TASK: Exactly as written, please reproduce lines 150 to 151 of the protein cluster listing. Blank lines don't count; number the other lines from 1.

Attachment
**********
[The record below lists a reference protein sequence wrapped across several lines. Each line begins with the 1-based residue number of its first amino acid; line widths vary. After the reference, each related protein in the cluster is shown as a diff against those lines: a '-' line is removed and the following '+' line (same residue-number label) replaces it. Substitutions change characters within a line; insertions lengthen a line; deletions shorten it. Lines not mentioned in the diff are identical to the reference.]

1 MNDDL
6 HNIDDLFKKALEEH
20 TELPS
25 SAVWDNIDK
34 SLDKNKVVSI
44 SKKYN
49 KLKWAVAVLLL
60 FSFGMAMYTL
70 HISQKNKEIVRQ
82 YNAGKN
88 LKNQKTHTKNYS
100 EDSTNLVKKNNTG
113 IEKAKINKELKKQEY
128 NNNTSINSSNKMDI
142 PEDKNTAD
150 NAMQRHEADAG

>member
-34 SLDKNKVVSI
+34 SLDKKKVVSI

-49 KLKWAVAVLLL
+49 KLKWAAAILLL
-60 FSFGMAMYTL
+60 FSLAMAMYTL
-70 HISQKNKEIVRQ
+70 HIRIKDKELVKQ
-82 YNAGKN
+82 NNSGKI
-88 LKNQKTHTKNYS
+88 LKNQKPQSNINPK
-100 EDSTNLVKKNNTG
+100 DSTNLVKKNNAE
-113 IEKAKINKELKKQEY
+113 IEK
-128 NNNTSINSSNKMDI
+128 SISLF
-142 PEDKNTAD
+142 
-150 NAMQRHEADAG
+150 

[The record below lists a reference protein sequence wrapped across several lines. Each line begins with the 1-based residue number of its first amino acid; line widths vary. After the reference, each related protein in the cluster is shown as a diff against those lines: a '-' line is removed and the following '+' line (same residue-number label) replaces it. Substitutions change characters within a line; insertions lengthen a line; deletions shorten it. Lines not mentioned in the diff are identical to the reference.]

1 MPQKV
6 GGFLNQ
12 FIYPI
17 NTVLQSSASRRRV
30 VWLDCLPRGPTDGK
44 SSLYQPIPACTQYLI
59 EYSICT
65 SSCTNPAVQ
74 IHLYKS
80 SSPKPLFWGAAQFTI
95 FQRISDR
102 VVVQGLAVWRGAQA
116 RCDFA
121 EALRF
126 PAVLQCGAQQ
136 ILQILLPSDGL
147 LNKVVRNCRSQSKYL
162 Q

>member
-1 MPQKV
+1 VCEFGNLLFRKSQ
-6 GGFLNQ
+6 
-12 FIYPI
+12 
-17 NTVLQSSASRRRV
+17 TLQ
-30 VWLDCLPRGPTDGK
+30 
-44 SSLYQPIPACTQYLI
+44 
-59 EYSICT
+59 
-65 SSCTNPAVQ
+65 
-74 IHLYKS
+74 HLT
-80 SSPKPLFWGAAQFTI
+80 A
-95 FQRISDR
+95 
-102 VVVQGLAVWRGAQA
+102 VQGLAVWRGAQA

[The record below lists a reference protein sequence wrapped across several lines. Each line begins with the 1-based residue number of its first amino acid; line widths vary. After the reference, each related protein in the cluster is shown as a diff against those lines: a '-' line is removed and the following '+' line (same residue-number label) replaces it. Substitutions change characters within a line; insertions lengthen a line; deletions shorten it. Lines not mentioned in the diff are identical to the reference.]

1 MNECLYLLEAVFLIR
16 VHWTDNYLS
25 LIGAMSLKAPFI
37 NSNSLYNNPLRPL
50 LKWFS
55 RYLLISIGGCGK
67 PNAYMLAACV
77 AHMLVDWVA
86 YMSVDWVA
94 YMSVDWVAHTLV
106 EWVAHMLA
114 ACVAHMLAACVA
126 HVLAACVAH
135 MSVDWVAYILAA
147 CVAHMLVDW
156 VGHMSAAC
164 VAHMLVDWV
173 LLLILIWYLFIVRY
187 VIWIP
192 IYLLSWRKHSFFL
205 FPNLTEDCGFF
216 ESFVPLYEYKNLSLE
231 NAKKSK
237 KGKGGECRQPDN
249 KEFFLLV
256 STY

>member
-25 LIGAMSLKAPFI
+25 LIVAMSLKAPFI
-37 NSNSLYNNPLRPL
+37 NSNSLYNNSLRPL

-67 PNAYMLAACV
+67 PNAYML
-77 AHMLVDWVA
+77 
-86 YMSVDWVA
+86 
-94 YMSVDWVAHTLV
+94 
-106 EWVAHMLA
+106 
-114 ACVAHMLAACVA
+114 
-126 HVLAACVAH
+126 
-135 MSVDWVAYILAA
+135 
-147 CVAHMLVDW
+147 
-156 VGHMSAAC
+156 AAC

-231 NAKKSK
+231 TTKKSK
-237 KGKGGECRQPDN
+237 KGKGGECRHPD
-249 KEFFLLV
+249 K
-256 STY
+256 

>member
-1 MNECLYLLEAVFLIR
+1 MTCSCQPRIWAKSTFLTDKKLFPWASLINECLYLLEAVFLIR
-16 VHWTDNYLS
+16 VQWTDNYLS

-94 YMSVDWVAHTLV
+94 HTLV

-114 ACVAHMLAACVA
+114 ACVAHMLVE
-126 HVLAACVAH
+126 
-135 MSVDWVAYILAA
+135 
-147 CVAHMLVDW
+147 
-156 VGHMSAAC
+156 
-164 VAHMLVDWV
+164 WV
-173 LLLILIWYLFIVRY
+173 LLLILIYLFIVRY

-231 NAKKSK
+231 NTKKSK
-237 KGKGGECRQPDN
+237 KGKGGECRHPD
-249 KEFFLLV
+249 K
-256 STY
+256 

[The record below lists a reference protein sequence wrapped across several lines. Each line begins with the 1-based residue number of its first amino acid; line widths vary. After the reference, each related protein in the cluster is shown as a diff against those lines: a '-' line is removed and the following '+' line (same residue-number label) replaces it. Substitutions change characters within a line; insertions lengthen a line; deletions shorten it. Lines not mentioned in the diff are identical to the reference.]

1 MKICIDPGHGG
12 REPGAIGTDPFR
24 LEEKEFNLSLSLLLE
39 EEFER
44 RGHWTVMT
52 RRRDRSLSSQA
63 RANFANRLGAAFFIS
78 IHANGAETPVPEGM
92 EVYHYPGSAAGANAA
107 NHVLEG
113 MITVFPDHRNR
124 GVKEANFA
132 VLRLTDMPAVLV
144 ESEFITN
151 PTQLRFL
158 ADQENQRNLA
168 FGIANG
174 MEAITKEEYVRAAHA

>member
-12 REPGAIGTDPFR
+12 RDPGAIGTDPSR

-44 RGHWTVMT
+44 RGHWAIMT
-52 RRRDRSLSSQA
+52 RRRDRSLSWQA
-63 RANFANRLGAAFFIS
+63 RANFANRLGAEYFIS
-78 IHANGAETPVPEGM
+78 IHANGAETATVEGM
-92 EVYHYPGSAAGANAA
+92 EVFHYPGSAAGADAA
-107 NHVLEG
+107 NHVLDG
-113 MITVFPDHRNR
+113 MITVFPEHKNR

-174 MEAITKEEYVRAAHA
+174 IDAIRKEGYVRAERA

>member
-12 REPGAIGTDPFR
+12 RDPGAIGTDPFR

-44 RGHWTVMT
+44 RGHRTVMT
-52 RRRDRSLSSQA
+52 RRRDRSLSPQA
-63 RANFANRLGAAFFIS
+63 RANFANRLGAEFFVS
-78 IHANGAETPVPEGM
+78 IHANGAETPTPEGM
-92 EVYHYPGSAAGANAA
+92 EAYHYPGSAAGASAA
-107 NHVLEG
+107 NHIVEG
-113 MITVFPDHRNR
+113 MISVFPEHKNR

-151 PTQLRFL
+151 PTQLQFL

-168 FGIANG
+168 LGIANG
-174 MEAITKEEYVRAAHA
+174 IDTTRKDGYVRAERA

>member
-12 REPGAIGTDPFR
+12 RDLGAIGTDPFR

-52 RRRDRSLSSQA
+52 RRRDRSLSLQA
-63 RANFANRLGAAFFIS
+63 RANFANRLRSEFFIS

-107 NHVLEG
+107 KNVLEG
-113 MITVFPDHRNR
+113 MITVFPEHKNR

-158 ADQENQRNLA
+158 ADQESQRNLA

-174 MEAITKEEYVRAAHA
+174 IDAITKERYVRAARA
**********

-94 YMSVDWVAHTLV
+94 HTLV